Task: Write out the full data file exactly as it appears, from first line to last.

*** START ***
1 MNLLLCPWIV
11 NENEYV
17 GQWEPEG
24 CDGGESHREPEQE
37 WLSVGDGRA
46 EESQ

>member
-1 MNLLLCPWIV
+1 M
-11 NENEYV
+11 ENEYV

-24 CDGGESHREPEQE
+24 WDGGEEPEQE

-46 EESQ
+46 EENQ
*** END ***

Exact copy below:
1 MNLLLCPWIV
11 NENEYV
17 GQWEPEG
24 CDGGESHREPEQE
37 WLSVGDGRA
46 EESQ

>member
-1 MNLLLCPWIV
+1 M
-11 NENEYV
+11 ENEYV

-24 CDGGESHREPEQE
+24 WDGGEEPEQE

-46 EESQ
+46 EENQ